Lt. General Sir Archibald MacDonell

 

 

 

 

He became a Lieutenant in the Canadian Militia June 26, 1886. He joined the Regular Canadian Army as Lieutenant in the Canadian Mounted Infantry, Permanent Corps of Canada April 6, 1888.

He transferred into the NWMP September 1889 and appointed Inspector (Regimental Number  # O.95).

He served at various locations during his 17 years with the Force. He was the Adjutant of the NWMP, the CO of “Depot,” commanded “C” and “G” Division and the Battleford District.

In 1897 he played a prominent role in tracking down Almighty Voice for the murder of Sergeant Colebrook (Reg. # 605 – #19 Honour Roll) and the later murders, while trying to arrest Almighty Voice, of Corporal Hockin ( Reg. # 31063 on the HR) and Constable Kerr (Reg. # 3040 – # 22 on HR).

For the Boer War, Archibald volunteered into the 2nd Battalion Canadian Mounted Rifles for service in South Africa.  During the second Boer War in January 1900, as a Captain and later promoted to Major.

Photograph of a Distinguished Service Order

 

 

He fought with and was commander of the 5th Battalion Canadian Mounted Rifles and was awarded the Distinguished Service Order for his actions.

Inspector MacDonell resumed his rank with the NWMP following the South African War and was promoted to Superintendent in March 1903.

In 1907 he resigned from the RNWMP and transferred to the Lord Strathcona’s Horse.   He was later appointed Commanding Officer and took the regiment overseas to England in 1914.

 

 

Photograph of the Order of the Bath

 

He was the Commander of the 7th Canadian Infantry Brigade and 1st Canadian Division during WWI. Sir Archie had been awarded the Order-Knight Commander, The Most Honourable Order of the Bath (military division) for his service in the First World War. This grade of Order conferred Knighthood and the right to bear the title, “Sir.” He was awarded the neck badge and the Breast Star of a Knight Commander of the Order of the Bath.

 

After being promoted to Brigadier-General, he commanded the 7th Infantry Brigade, 3rd Canadian Infantry Division and in June of 1917 the 1st Canadian Division. Not for nothing did the men of 7th call MacDonell “Fighting Mac” and sometimes “Batty Mac” because of his eccentricities under fire. Everybody knew the story of how he’d gone so far into No Man’s Land that a sniper put a bullet in his arm. Instead of ducking, “Batty Mac” had stood up swearing, shaking his unwounded arm angrily at the sniper, who immediately put another bullet in his good arm. And everybody also knew that MacDonell at the Somme, had insisted on walking among the wounded after the attack on the Regina Trench, unmindful of the enemy shells, to salute the corpses of the Black Watch. A sentimental Scot who sometimes swore in Gaelic in moments of great pressure, MacDonell stopped at every corpse and said “I salute you, my brave Highlander,” until he was pulled to safety.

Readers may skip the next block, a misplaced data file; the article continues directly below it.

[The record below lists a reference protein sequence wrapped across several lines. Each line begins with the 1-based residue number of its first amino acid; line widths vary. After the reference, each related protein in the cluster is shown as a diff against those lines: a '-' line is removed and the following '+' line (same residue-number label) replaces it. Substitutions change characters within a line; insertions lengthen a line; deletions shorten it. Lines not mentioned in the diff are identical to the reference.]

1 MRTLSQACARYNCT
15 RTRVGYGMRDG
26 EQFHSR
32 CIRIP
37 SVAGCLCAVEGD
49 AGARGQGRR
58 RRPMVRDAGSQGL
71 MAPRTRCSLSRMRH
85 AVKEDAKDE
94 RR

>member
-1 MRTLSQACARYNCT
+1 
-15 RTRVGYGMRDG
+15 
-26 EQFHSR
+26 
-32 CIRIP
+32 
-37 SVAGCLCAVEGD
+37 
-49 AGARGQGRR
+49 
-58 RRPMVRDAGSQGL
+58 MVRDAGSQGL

From 1919-25, he was appointed Commandant of the Royal Military College. He was the first Canadian Commandant at the college. On his retirement from the army in 1925, he was promoted to Lt-General in recognition of his years of service. He died in 1942 and was buried at Kingston, ON. When he died only three members of the RCMP attended his funeral. Archives Canada has a string of messages on file from the Commissioner to the Officer Commanding and local detachment commander wanting to know “why only three members?”

Lt-General MacDonell wrote of his experiences in the South African War and First World War, but never got around to writing about his service in the NWMP and RNWMP. A shame!

Photograph of Lt. General Archibald MacDonell

 

 

Veteran Ric Hall submitted this article.  His submitted articles are one of the most viewed webpages on this website.

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